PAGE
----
Be kind

I have no idea what is going on in that gentleman’s life – maybe he’d just had some terrible news or maybe he was in poor health and it saddens me that he chose to react to the situation in a way that negatively impacted everyone concerned including himself.  When you’re in survival emotions such as fear, shame, anger, sadness or disgust you increase cortisol (stress hormone) in your body which narrows your thinking, lowers your immunity and raises your blood pressure.

Drama TriangleThe Karpman Drama Triangle (Stephen Karpman) models the connection between personal responsibility and power in conflicts, and the destructive and shifting roles people play.  It was originally based on the Transactional Analysis model as proposed by Eric Berne in 1950’s.  He defined three roles in the conflict; Persecutor, Rescuer (the one up positions) and Victim (one down position).  Karpman placed these three roles on an inverted triangle and referred to them as being the three aspects, or faces of drama.

If you are unaware, The Drama Triangle will arise in a conflict situation and you will unconsciously step into one of those three roles and unconsciously bring other people with you into it.  You will be, at some level, getting your unconsciousness needs met.

The Victim‘s stance is “Poor me!” The Victim feels victimized, oppressed, helpless, hopeless, powerless, ashamed, and seems unable to make decisions, solve problems, take pleasure in life, or achieve insight.  The Victim, if not being persecuted, will seek out a Persecutor and also a Rescuer who will save the day but also perpetuate the Victim’s negative feelings.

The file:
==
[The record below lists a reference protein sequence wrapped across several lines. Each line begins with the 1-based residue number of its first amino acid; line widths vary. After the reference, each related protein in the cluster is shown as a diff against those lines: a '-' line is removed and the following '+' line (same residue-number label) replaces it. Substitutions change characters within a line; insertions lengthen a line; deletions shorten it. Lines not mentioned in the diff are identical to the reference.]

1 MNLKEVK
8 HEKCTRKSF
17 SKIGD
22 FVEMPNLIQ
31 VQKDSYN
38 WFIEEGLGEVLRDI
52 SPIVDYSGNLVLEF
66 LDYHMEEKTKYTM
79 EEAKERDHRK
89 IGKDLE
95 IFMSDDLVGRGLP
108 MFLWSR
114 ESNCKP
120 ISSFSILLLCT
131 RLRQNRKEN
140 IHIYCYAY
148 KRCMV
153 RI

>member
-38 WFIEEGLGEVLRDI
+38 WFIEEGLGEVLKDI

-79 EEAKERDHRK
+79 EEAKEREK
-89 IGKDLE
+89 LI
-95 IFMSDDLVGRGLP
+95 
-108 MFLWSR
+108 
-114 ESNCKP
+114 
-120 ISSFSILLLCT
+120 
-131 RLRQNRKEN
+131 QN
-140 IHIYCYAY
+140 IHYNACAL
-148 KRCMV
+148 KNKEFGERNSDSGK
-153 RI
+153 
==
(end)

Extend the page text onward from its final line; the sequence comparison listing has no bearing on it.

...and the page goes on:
The Rescuer‘s line is “Let me help you.” A classic enabler, the Rescuer feels guilty if he/she doesn’t go to the rescue. Yet his/her rescuing has negative effects: It keeps the Victim dependent and gives the Victim permission to fail. The rewards derived from this rescue role are that the focus is taken off of the rescuer. When he/she focuses their energy on someone else, it enables them to ignore their own anxiety and issues. This rescue role can also be pivotal as their actual primary interest may be an avoidance of their own problems disguised as concern for the victim’s needs.

The Persecutor insists, “It’s all your fault.” The Persecutor is controlling, blaming, critical, oppressive, angry, authoritative, rigid, and superior.

The gentleman who I encountered yesterday had adopted a Persecutor role and if I’d allowed my emotional brain to control my reaction it would likely have taken a Victim stance but when I chose to take a breath and allow conscious, rational thought to choose my reaction rather than my survival emotions I made a choice not to step into the Drama Triangle in response to Persecutor behaviour.  I made a choice to keep myself in a state of curiosity and possibility rather than being consumed by fear or shame which would have narrowed my thinking, lowered my immunity and increased my blood pressure.

  • What sorts of situations drop you into the Drama Triangle and what unconscious needs are being met for you in that type of situation?
  • How does that behaviour serve you?
  • What would you like to have happen instead?
  • What’s important about that outcome and what is the first thing you need to do before you can have that outcome?

Be aware and take responsibility for making the right choices for you and those around you.

With love

Sarah x